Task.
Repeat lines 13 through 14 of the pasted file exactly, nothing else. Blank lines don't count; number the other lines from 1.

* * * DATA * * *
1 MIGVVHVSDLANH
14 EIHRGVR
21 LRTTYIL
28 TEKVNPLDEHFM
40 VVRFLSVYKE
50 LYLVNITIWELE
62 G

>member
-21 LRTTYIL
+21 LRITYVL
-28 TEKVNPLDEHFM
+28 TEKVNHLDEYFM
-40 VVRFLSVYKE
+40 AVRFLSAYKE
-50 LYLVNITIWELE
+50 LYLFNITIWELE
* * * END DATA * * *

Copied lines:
-40 VVRFLSVYKE
+40 AVRFLSAYKE